by John Edwards


Oct 01, 20013 mins
Enterprise Applications

If a new concept called sentient computing takes hold, computers, telephones, cameras, software and other everyday technology tools will automatically know who you are, where you are and what you need.

Designed by AT&T Laboratories researchers in Cambridge, England, sentient computing uses a server and common object request broker architecture (CORBA) database software to create precise maps of the places in which people live and work. Using a series of ultrasound radio sensors?called bats?that are attached to devices and people, the system can detect the location and status of objects to within less than an inch throughout a 10,000-square-foot office. “Each person and object has a defined space with associated characteristics?similar to the way a computer can locate and direct a cursor,” says Pete Steggles, an AT&T Labs researcher.

One of sentient computing’s most intriguing applications is called the follow-me personal desktop. User-associated software and data can appear on any screen as employees walk around a building. Another handy application is a telephone system that automatically routes calls to workers based on the closest phone. “With sentient computing, when you leave your desk, you don’t have to leave your work behind,” Steggles says.

On the multimedia front, a sentient computing system can intelligently select cameras and set angles to track videoconference participants as they move about the office. The technology can also be used to boost IT security. “Regardless of where it is accessed, the system will intrinsically know who created a document and who has the right to view it,” Steggles says. On a physical security level, a sentient computing system could automatically lock and unlock doors in accordance with a user’s assigned privileges. The technology could also help organizations slash energy costs by turning devices and environmental systems on and off as users enter and leave rooms.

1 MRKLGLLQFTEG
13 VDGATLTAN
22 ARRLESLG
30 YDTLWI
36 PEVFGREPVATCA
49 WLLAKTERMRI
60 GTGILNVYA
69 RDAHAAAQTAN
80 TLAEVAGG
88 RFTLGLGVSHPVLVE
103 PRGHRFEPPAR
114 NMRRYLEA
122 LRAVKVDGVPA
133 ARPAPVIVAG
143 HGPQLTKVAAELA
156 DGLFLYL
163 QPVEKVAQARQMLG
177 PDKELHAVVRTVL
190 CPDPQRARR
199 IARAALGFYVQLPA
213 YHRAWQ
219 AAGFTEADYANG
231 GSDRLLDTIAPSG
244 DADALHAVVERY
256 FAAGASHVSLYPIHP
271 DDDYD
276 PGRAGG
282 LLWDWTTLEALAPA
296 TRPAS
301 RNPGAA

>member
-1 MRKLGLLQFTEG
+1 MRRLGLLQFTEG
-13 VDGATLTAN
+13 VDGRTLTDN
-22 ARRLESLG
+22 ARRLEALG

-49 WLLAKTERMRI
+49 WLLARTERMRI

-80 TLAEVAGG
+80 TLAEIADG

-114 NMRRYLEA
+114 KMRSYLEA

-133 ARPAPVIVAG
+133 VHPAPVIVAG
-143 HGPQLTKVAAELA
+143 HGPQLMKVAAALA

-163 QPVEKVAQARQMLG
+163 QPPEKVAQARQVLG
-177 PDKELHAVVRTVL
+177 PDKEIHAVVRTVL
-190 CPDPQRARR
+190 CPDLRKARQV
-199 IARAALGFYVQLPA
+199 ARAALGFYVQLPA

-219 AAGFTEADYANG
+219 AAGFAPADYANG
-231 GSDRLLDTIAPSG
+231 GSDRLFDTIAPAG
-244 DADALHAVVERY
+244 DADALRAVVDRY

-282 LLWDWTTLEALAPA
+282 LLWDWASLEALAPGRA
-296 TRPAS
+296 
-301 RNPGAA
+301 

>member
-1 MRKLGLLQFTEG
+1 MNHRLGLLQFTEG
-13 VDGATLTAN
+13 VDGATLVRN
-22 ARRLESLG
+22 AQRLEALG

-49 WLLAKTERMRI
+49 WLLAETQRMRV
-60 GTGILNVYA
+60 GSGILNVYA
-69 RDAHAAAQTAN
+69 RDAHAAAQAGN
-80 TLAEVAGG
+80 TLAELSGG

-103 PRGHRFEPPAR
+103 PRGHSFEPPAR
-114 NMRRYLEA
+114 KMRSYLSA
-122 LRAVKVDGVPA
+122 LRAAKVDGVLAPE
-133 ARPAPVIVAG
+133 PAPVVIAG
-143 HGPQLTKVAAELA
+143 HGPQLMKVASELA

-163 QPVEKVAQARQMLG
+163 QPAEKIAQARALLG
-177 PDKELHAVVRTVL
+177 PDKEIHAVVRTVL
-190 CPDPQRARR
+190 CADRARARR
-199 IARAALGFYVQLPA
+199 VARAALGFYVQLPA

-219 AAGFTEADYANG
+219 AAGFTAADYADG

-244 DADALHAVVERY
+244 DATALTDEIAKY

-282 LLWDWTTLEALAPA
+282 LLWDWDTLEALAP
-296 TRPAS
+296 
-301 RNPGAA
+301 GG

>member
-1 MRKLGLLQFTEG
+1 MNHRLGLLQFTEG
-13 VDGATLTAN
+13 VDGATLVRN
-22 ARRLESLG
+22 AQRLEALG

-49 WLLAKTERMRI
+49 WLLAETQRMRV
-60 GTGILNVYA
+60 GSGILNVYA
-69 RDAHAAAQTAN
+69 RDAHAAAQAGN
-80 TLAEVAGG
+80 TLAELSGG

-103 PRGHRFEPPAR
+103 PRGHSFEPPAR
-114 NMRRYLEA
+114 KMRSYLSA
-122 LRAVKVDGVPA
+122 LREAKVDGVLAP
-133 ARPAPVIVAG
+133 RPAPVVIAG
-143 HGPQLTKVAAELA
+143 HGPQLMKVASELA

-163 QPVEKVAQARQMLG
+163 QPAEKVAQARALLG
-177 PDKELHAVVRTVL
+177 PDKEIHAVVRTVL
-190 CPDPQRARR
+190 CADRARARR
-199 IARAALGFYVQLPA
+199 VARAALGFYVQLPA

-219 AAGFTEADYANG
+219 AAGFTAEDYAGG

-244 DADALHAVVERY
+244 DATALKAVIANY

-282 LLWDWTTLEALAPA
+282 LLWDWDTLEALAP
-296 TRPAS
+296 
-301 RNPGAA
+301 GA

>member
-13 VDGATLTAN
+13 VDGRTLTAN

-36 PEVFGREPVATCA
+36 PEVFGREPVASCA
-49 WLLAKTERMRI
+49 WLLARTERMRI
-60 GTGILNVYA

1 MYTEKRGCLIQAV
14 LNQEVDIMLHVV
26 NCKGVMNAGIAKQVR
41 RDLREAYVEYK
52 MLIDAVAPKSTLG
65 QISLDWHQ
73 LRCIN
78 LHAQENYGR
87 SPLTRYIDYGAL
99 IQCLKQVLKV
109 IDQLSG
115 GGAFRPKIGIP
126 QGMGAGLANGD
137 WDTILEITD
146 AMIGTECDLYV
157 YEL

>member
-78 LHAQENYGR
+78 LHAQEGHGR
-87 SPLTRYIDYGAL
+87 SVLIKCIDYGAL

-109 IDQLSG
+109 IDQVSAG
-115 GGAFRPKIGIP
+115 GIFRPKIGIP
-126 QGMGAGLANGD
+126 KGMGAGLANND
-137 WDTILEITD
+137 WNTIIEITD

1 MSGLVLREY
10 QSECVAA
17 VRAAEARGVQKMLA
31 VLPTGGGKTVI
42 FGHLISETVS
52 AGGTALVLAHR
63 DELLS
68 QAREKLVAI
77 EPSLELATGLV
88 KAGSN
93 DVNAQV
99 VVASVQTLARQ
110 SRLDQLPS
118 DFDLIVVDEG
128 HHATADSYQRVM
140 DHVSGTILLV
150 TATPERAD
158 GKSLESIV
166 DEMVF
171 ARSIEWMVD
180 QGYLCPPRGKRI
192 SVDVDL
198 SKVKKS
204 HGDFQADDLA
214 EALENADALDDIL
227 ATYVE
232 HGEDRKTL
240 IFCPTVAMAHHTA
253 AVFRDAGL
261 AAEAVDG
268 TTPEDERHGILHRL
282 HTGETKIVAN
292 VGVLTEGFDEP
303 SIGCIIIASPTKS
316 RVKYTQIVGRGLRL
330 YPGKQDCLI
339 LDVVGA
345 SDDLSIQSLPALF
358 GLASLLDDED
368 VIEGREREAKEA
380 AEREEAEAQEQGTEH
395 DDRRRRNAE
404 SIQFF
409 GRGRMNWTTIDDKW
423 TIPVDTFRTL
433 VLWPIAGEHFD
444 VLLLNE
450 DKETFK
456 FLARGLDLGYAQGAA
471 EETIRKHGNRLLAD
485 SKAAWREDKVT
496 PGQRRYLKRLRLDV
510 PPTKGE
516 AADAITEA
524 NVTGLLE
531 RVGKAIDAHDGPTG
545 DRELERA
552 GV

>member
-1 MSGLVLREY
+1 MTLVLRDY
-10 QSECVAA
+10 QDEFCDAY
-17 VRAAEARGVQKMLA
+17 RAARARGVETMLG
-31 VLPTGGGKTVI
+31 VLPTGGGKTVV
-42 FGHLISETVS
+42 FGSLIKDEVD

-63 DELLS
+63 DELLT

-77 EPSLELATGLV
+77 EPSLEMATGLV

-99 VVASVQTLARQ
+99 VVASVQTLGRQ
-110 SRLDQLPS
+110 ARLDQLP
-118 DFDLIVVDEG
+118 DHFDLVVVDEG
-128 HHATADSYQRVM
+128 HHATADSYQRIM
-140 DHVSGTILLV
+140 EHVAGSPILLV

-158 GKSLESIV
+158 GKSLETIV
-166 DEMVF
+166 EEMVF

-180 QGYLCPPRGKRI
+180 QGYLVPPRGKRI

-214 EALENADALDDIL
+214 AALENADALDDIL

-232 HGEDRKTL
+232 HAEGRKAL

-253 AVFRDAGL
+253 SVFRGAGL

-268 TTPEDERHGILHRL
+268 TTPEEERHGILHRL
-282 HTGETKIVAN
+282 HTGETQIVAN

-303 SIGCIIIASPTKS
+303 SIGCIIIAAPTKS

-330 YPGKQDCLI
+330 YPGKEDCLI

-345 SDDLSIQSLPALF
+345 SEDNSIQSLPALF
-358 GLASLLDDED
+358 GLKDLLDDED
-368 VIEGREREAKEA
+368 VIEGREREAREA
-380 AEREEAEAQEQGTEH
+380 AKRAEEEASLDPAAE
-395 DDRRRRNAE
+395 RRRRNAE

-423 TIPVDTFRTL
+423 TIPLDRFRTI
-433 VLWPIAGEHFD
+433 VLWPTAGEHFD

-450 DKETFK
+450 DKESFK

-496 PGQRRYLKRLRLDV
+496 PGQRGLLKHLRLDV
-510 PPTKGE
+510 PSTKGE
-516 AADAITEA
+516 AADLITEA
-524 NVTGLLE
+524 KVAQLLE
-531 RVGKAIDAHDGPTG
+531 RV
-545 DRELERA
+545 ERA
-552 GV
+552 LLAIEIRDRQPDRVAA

But sentient computing also has its dark side. The technology is bound to attract the ire of privacy advocates, who will view it as yet another tool that employers can use to monitor workers’ behavior and productivity. “We’re working on a privacy policy statement that we hope will shed some light on this matter,” Steggles says.

It doesn’t use any exotic hardware or materials, so sentient computing isn’t intrinsically expensive. “The main costs are installation and maintenance,” Steggles says. AT&T Labs has installed a prototype sentient environment on the Cambridge campus. Steggles expects a “more packaged” version to be ready in about a year. “The biggest challenge will be convincing businesses that this technology is ready for the real world,” he says.